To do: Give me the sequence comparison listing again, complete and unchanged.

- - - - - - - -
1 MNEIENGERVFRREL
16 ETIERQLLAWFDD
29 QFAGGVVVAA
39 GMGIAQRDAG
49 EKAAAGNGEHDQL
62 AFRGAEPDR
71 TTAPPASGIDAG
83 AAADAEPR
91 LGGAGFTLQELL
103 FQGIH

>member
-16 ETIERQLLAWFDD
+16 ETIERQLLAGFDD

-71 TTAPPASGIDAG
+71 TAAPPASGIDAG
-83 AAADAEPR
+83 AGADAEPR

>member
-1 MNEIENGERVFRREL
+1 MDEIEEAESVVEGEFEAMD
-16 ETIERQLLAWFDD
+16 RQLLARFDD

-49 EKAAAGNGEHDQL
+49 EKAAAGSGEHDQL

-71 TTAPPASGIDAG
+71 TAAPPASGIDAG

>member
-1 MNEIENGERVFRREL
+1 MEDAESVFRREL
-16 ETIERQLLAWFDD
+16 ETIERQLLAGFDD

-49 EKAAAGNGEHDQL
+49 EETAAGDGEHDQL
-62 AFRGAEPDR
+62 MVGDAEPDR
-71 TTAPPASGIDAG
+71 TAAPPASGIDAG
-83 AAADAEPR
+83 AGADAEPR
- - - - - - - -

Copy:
1 MNEIENGERVFRREL
16 ETIERQLLAWFDD
29 QFAGGVVVAA
39 GMGIAQRDAG
49 EKAAAGNGEHDQL
62 AFRGAEPDR
71 TTAPPASGIDAG
83 AAADAEPR
91 LGGAGFTLQELL
103 FQGIH

>member
-16 ETIERQLLAWFDD
+16 ETIERQLLAGFDD

-71 TTAPPASGIDAG
+71 TAAPPASGIDAG
-83 AAADAEPR
+83 AGADAEPR

>member
-1 MNEIENGERVFRREL
+1 MDEIEEAESVVEGEFEAMD
-16 ETIERQLLAWFDD
+16 RQLLARFDD

-49 EKAAAGNGEHDQL
+49 EKAAAGSGEHDQL

-71 TTAPPASGIDAG
+71 TAAPPASGIDAG

>member
-1 MNEIENGERVFRREL
+1 MEDAESVFRREL
-16 ETIERQLLAWFDD
+16 ETIERQLLAGFDD

-49 EKAAAGNGEHDQL
+49 EETAAGDGEHDQL
-62 AFRGAEPDR
+62 MVGDAEPDR
-71 TTAPPASGIDAG
+71 TAAPPASGIDAG
-83 AAADAEPR
+83 AGADAEPR